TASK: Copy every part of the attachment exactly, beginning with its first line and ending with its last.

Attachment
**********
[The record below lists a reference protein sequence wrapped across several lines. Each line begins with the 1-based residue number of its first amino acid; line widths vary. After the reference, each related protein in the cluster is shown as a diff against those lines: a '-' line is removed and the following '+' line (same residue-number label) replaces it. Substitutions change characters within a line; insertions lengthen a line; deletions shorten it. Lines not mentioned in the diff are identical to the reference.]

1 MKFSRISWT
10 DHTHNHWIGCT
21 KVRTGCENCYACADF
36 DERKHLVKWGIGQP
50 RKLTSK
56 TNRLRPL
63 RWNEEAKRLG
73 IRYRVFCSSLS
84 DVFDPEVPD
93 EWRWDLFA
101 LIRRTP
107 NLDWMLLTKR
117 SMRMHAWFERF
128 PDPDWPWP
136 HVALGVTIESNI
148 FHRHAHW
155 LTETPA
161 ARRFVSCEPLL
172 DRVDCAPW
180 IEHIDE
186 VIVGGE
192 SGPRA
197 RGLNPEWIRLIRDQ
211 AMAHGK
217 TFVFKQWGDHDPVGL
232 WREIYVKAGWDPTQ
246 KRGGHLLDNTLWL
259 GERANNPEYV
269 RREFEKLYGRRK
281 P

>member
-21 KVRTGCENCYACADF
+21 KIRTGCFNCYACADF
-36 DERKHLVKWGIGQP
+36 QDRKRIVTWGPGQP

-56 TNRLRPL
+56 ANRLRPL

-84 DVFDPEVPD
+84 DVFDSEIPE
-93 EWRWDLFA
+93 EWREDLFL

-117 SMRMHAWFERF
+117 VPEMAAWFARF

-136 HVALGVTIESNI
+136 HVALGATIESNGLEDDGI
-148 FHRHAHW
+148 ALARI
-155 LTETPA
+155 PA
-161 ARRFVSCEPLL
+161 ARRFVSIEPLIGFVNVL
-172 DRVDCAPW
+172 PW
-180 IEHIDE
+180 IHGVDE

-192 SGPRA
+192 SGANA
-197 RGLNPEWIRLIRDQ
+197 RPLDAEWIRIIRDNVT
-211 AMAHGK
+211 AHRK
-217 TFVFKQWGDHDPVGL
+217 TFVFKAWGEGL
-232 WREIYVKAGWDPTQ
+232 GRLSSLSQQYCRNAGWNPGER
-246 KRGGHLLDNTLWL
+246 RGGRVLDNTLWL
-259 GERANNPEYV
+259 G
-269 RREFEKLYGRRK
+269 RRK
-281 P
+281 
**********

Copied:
[The record below lists a reference protein sequence wrapped across several lines. Each line begins with the 1-based residue number of its first amino acid; line widths vary. After the reference, each related protein in the cluster is shown as a diff against those lines: a '-' line is removed and the following '+' line (same residue-number label) replaces it. Substitutions change characters within a line; insertions lengthen a line; deletions shorten it. Lines not mentioned in the diff are identical to the reference.]

1 MKFSRISWT
10 DHTHNHWIGCT
21 KVRTGCENCYACADF
36 DERKHLVKWGIGQP
50 RKLTSK
56 TNRLRPL
63 RWNEEAKRLG
73 IRYRVFCSSLS
84 DVFDPEVPD
93 EWRWDLFA
101 LIRRTP
107 NLDWMLLTKR
117 SMRMHAWFERF
128 PDPDWPWP
136 HVALGVTIESNI
148 FHRHAHW
155 LTETPA
161 ARRFVSCEPLL
172 DRVDCAPW
180 IEHIDE
186 VIVGGE
192 SGPRA
197 RGLNPEWIRLIRDQ
211 AMAHGK
217 TFVFKQWGDHDPVGL
232 WREIYVKAGWDPTQ
246 KRGGHLLDNTLWL
259 GERANNPEYV
269 RREFEKLYGRRK
281 P

>member
-21 KVRTGCENCYACADF
+21 KIRTGCFNCYACADF
-36 DERKHLVKWGIGQP
+36 QDRKRIVTWGPGQP

-56 TNRLRPL
+56 ANRLRPL

-84 DVFDPEVPD
+84 DVFDSEIPE
-93 EWRWDLFA
+93 EWREDLFL

-117 SMRMHAWFERF
+117 VPEMAAWFARF

-136 HVALGVTIESNI
+136 HVALGATIESNGLEDDGI
-148 FHRHAHW
+148 ALARI
-155 LTETPA
+155 PA
-161 ARRFVSCEPLL
+161 ARRFVSIEPLIGFVNVL
-172 DRVDCAPW
+172 PW
-180 IEHIDE
+180 IHGVDE

-192 SGPRA
+192 SGANA
-197 RGLNPEWIRLIRDQ
+197 RPLDAEWIRIIRDNVT
-211 AMAHGK
+211 AHRK
-217 TFVFKQWGDHDPVGL
+217 TFVFKAWGEGL
-232 WREIYVKAGWDPTQ
+232 GRLSSLSQQYCRNAGWNPGER
-246 KRGGHLLDNTLWL
+246 RGGRVLDNTLWL
-259 GERANNPEYV
+259 G
-269 RREFEKLYGRRK
+269 RRK
-281 P
+281 